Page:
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PLoS One. 2015 Apr 23;10(4):e0124105. doi: 10.1371/journal.pone.0124105. eCollection 2015.

Hyponatremia improvement is associated with a reduced risk of mortality: evidence from a meta-analysis.

Author information

1
Endocrinology Unit, Maggiore-Bellaria Hospital, Bologna, Italy.
2
Endocrine Unit, "Center for Research, Transfer and High Education on Chronic, Inflammatory, Degenerative and Neoplastic Disorders for the Development of Novel Therapies" (DENOThe), Department of Experimental and Clinical Biomedical Sciences "Mario Serio", University of Florence, Careggi Hospital, 50139, Florence, Italy.
3
Division of Endocrinology and Metabolism, Georgetown University, Washington, DC, 20007, United States of America.
4
Andrology Unit, "Center for Research, Transfer and High Education on Chronic, Inflammatory, Degenerative and Neoplastic Disorders for the Development of Novel Therapies" (DENOThe), Department of Experimental and Clinical Biomedical Sciences "Mario Serio", University of Florence, Careggi Hospital, 50139, Florence, Italy.

Abstract

BACKGROUND:

Hyponatremia is the most common electrolyte disorder and it is associated with increased morbidity and mortality. However, there is no clear demonstration that the improvement of serum sodium concentration ([Na(+)]) counteracts the increased risk of mortality associated with hyponatremia. Thus, we performed a meta-analysis that included the published studies that addressed the effect of hyponatremia improvement on mortality.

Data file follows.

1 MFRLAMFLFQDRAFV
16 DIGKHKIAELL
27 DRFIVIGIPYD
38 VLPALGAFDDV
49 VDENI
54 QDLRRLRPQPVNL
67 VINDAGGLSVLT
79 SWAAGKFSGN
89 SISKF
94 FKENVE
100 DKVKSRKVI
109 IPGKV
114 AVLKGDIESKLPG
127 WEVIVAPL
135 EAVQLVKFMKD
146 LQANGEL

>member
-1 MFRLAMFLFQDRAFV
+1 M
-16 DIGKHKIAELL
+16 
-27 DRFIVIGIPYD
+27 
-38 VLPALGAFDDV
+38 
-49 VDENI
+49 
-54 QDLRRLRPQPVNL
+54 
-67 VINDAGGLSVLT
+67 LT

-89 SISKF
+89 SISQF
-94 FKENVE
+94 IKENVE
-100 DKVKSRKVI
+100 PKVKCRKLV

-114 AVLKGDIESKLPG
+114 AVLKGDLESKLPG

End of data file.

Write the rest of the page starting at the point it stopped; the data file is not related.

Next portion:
METHODS AND FINDINGS:

A Medline, Embase and Cochrane search was performed to retrieve all English-language studies of human subjects published up to June 30th 2014, using the following words: "hyponatremia", "hyponatraemia", "mortality", "morbidity" and "sodium". Fifteen studies satisfied inclusion criteria encompassing a total of 13,816 patients. The identification of relevant abstracts, the selection of studies and the subsequent data extraction were performed independently by two of the authors, and conflicts resolved by a third investigator. Across all fifteen studies, any improvement of hyponatremia was associated with a reduced risk of overall mortality (OR=0.57[0.40-0.81]). The association was even stronger when only those studies (n=8) reporting a threshold for serum [Na(+)] improvement to >130 mmol/L were considered (OR=0.51[0.31-0.86]). The reduced mortality rate persisted at follow-up (OR=0.55[0.36-0.84] at 12 months). Meta-regression analyses showed that the reduced mortality associated with hyponatremia improvement was more evident in older subjects and in those with lower serum [Na(+)] at enrollment.

CONCLUSIONS:

This meta-analysis documents for the first time that improvement in serum [Na(+)] in hyponatremic patients is associated with a reduction of overall mortality.

PMID:
25905459
PMCID:
PMC4408113
DOI:
10.1371/journal.pone.0124105
[Indexed for MEDLINE]
Free PMC Article

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